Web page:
Perhaps it has got something to do with my commie roots, but I am a skeptic, especially when it comes to the “godmen” of India. I cannot understand how they can inspire such blind belief. Where the believers see miracles, I see sleight of hand. When they hear pearls of wisdom, I can hear only gibberish. And when the new age masters claim to be in deep meditation, I cannot help but suspect that they are just dozing off.
Although my skepticism renders me susceptible to seeing the darker side of these modern day saints, I do have a counterbalancing respect for our heritage and culture, and the associated wisdom and knowledge. It is always with thrill of awe and pride that I listen to Swami Vivekananda’s century-old Chicago speeches, for instance.
The speeches of the modern yogis, on the other hand, fill me with bewilderment and amused confusion. And when I hear of their billion dollar stashes, bevies of Rolls-Royces, and claims of divinity, I balk. When I see the yogis and their entourage jet-setting in first class to exotic holiday destinations with the money extracted in the name of thinly disguised charities, I feel a bit outraged. Still, I am all for live-and-let-live. If there are willing suckers eager to part with their dough and sponsor their guru’s lifestyle, it is their lookout. After all, there are those who financed Madoffs and Stanfords of the greedy era we live in, where fraud is a sin only when discovered.
Now I wonder if it is time that the skeptics among us started speaking out. I feel that the spiritual frauds are of a particularly disturbing kind. Whether we see it that way or not, we are all trying to find a purpose and meaning to our existence on this planet through our various pursuits. We may find the elusive purpose in fame, glory, money, charity, philanthropy, knowledge, wisdom and in any of the hundreds of paths. All these pursuits have their associated perils of excess. If you get greedy, for instance, there is always a Madoff waiting in the wings to rip you off. If you become too charitable, there are other characters eager to separate you from your money, as my Singaporean readers will understand.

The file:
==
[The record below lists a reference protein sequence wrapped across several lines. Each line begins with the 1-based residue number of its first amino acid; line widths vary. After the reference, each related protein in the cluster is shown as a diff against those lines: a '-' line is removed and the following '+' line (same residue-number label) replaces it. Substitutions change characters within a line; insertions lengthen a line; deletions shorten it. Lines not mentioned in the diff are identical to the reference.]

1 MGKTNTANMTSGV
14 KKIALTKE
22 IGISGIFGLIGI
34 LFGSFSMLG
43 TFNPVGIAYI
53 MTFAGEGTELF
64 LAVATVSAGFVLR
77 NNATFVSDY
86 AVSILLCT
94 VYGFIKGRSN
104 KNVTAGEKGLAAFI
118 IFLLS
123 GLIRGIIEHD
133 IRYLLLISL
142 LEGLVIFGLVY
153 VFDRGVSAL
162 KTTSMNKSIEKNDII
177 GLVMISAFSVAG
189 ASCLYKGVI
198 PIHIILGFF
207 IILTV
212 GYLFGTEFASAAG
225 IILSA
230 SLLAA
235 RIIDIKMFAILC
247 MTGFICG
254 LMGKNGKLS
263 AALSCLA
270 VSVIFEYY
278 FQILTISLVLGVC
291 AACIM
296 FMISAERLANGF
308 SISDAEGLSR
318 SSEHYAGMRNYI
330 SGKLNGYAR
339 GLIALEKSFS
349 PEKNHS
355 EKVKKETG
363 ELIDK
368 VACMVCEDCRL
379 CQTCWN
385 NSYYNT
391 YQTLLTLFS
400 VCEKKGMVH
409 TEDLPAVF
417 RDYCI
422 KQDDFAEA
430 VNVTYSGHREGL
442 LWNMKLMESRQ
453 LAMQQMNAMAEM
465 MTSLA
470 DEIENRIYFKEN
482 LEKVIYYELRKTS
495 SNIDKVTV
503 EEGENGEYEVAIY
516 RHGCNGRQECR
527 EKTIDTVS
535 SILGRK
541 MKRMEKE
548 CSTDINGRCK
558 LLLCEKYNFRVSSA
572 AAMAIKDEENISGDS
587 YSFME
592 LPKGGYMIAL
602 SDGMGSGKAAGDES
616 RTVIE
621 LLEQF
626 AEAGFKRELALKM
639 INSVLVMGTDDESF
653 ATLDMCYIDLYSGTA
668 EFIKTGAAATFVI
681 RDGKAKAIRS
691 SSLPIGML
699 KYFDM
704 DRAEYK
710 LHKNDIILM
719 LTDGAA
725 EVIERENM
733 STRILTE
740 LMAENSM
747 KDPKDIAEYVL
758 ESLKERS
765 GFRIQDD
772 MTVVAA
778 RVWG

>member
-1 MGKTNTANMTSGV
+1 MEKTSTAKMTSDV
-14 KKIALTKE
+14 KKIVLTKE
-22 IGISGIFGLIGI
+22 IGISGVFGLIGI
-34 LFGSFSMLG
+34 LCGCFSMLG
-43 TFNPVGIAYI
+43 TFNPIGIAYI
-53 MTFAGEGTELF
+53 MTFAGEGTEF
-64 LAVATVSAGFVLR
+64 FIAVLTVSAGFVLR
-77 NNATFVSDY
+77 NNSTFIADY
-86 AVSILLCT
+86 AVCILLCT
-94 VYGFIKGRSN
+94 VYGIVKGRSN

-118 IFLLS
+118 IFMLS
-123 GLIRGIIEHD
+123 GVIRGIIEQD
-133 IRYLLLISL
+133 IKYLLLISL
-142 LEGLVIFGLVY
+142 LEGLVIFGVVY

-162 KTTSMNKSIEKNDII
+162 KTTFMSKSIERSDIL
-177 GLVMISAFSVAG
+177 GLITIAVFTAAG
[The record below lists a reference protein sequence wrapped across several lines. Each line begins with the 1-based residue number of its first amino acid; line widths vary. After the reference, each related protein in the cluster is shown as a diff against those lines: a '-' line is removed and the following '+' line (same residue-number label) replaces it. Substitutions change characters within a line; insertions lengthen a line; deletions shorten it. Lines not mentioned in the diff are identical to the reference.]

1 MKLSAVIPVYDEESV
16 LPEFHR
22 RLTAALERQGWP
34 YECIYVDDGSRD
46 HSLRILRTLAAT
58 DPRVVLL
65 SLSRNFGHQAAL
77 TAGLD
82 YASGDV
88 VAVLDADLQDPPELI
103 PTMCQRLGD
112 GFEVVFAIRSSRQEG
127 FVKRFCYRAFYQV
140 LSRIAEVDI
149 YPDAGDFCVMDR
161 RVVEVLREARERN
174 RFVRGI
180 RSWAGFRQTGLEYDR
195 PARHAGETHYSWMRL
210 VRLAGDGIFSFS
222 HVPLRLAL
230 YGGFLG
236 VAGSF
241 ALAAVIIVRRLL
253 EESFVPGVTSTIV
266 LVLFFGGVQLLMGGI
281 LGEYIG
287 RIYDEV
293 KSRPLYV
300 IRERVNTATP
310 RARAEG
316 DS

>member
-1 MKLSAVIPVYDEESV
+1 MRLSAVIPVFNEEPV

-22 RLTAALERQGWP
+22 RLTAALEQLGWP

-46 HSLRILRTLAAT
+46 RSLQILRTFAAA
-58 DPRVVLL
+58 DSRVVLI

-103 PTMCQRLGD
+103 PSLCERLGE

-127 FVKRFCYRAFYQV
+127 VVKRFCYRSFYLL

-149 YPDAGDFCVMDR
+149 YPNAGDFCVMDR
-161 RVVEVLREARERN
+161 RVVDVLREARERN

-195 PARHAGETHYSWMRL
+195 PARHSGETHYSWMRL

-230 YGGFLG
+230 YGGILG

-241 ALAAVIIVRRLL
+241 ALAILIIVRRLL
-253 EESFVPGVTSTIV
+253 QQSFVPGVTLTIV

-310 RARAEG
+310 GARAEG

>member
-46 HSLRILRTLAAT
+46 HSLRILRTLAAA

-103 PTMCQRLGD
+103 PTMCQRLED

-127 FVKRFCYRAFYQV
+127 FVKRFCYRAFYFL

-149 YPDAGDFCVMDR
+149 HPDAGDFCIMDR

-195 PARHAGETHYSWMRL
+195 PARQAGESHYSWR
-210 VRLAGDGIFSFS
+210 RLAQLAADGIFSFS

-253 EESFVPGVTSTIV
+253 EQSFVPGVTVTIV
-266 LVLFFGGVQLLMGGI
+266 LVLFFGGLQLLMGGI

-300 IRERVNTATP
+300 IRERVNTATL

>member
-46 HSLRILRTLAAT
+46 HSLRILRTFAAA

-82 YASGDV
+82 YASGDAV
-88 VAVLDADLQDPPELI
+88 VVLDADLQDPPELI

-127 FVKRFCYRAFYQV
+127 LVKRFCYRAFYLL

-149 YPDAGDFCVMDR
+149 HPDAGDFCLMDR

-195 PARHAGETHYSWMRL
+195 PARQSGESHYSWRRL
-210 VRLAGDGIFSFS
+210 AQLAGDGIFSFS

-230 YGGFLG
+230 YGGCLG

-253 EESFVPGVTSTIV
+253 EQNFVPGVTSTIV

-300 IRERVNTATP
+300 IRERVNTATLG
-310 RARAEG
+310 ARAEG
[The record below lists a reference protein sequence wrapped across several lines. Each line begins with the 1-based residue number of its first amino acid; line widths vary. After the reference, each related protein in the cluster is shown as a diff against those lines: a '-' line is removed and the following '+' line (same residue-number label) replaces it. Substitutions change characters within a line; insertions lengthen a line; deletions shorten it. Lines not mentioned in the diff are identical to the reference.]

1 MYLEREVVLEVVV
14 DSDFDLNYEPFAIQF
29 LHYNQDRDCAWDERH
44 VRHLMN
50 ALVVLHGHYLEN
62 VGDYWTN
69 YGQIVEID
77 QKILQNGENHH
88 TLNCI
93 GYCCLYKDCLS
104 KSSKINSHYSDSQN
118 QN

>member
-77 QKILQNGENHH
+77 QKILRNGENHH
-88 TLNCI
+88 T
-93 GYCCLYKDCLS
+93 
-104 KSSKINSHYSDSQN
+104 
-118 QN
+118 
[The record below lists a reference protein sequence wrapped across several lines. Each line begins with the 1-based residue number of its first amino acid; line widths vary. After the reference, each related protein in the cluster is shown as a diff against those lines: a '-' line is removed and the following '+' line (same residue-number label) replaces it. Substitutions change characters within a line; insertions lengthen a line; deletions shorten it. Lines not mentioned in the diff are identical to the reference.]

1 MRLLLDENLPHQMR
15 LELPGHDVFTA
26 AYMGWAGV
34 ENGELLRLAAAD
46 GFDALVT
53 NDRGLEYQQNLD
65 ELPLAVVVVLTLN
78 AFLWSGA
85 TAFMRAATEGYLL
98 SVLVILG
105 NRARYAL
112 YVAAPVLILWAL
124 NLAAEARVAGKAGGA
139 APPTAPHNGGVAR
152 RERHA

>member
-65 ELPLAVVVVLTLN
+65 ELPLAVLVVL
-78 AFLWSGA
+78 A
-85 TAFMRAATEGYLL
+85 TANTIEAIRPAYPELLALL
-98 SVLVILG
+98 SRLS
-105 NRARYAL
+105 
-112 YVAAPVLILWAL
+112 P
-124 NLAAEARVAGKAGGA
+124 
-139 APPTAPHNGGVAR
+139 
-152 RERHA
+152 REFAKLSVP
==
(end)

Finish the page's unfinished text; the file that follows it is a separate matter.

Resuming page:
Of all these pursuits, spirituality is of a special kind; it is a shortcut. It gives you a direct path to a sense of belonging, and a higher purpose right away. Smelling blood in the carefully cultivated need for spirituality (whatever spirituality means), the yogis and maharishis of our time have started packaging and selling instant nirvana in neat three or five day courses that fit your schedule, while demanding vast sums of “not-for-profit” money. Even this duplicity would be fine by me. Who am I to sit in judgment of people throwing money at their inner needs, and gurus picking it up? But, of late, I am beginning to feel that I should try to spread a bit of rationality around.
I decided to come of out my passive mode for two reasons. One is that the gurus engage their victims in their subtle multi-level marketing schemes, ensnaring more victims. A pupil today is a teacher tomorrow, fueling an explosive growth of self-serving organizations. The second reason is that the gurus demand that the followers donate their time. I think the victims do not appreciate the enormity of this unfair demand. You see, you have only a limited time to live, to do whatever it is that you think will lead to fulfillment. Don’t spend it on wrong pursuits because there is always something that you are sacrificing in the process, be it your quality time with your loved ones, opportunity to learn or travel, or enjoy life or whatever. Time is a scarce resource, and you have to spend it wisely, or you will regret it more than anything else in life.
So don’t be blind. Don’t mistake group dynamics for salvation. Or charisma for integrity. Or obscurity for wisdom. If you do, the latter day gurus, masters of manipulation that they are, will take you for a ride. A long and unpleasant one.
Photo by jeffreyw